Friends from Alabama, Georgia, and northern Florida introduced me to boiled peanuts on long weekend road trips. We’d pull over at a stand on the side of the road, or choose gas stations where we could pick up a large styrofoam cup of the goobers. The roadside association is a familiar one for people in the South.

“Like so many Alabamians, my memories of boiled peanuts are from taking road trips down to the panhandle as a kid and later Spring Break trips with college friends,” Thursby says. “We would always stop at that stand or old country store on the side of the road as we entered the Wiregrass region of the state. We would typically get just traditional salted but gosh were those things so good. Sometimes they were hot and sometimes cold, we didn’t care.”


The best places in Alabama for boiled peanuts, the South’s iconic road trip food

Peanuts of all kinds were a constant presence when chef and Food Network Star contestant Martie Duncan was growing up in Alabama. This was in large part thanks to her mother, who was raised in Troy, Alabama, which sits along the co-called Alabama peanut belt.

During the state’s long, hot summers, one way to prepare freshly picked peanuts stands out: boiling them. Duncan still has her mother’s pot for boiled peanuts and recalls vacations where boiled peanuts were the star of the journey.

“I do remember driving to Panama City Beach, Florida, for vacation,” Duncan says. “We would start to look for the best boiled peanut stands once we passed Montgomery and couldn’t wait to get a bag of our own and an ice-cold Coca-Cola for the trip.”

She’s far from alone in the experience. Though boiled peanuts remain a relatively obscure food outside of the South, there’s no denying that they’re the perfect road trip snack.

Boiled peanuts are green or raw peanuts that are cooked in salted water for hours on end. For the unfamiliar, the texture can be surprising: squishy and loaded with whatever flavors were added to the pot. At Alabama Peanut Co. in Birmingham, owner Jaime Thursby describes them to people new to the style as Southern edamame — “when you say it’s a wet peanut that you boil forever, that doesn’t always translate,” he says.

That people in other parts of the US are more familiar with a crop from East Asia than a Southern staple that’s been around for hundreds of years may seem strange, but it works. I’m from California and went to school at Auburn University in Alabama. Auburn is not only where I tried boiled peanuts for the first time, but it’s also the first place I even heard this snack mentioned. It didn’t take long for me to become a fan.

Friends from Alabama, Georgia, and northern Florida introduced me to boiled peanuts on long weekend road trips. We’d pull over at a stand on the side of the road, or choose gas stations where we could pick up a large styrofoam cup of the goobers. The roadside association is a familiar one for people in the South.

“Like so many Alabamians, my memories of boiled peanuts are from taking road trips down to the panhandle as a kid and later Spring Break trips with college friends,” Thursby says. “We would always stop at that stand or old country store on the side of the road as we entered the Wiregrass region of the state. We would typically get just traditional salted but gosh were those things so good. Sometimes they were hot and sometimes cold, we didn’t care.”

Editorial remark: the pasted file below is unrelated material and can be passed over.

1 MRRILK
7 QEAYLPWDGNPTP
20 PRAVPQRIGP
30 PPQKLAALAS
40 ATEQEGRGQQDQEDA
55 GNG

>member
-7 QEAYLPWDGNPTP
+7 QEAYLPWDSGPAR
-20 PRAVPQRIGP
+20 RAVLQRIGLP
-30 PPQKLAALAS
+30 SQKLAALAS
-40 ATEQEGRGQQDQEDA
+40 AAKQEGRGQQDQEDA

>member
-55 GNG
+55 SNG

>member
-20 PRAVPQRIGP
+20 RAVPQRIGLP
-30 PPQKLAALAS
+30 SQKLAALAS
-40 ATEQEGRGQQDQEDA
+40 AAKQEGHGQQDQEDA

The best places in Alabama for boiled peanuts, the South’s iconic road trip food

Peanuts of all kinds were a constant presence when chef and Food Network Star contestant Martie Duncan was growing up in Alabama. This was in large part thanks to her mother, who was raised in Troy, Alabama, which sits along the co-called Alabama peanut belt.

During the state’s long, hot summers, one way to prepare freshly picked peanuts stands out: boiling them. Duncan still has her mother’s pot for boiled peanuts and recalls vacations where boiled peanuts were the star of the journey.

“I do remember driving to Panama City Beach, Florida, for vacation,” Duncan says. “We would start to look for the best boiled peanut stands once we passed Montgomery and couldn’t wait to get a bag of our own and an ice-cold Coca-Cola for the trip.”

She’s far from alone in the experience. Though boiled peanuts remain a relatively obscure food outside of the South, there’s no denying that they’re the perfect road trip snack.

Boiled peanuts are green or raw peanuts that are cooked in salted water for hours on end. For the unfamiliar, the texture can be surprising: squishy and loaded with whatever flavors were added to the pot. At Alabama Peanut Co. in Birmingham, owner Jaime Thursby describes them to people new to the style as Southern edamame — “when you say it’s a wet peanut that you boil forever, that doesn’t always translate,” he says.

That people in other parts of the US are more familiar with a crop from East Asia than a Southern staple that’s been around for hundreds of years may seem strange, but it works. I’m from California and went to school at Auburn University in Alabama. Auburn is not only where I tried boiled peanuts for the first time, but it’s also the first place I even heard this snack mentioned. It didn’t take long for me to become a fan.

Friends from Alabama, Georgia, and northern Florida introduced me to boiled peanuts on long weekend road trips. We’d pull over at a stand on the side of the road, or choose gas stations where we could pick up a large styrofoam cup of the goobers. The roadside association is a familiar one for people in the South.

“Like so many Alabamians, my memories of boiled peanuts are from taking road trips down to the panhandle as a kid and later Spring Break trips with college friends,” Thursby says. “We would always stop at that stand or old country store on the side of the road as we entered the Wiregrass region of the state. We would typically get just traditional salted but gosh were those things so good. Sometimes they were hot and sometimes cold, we didn’t care.”


The best places in Alabama for boiled peanuts, the South’s iconic road trip food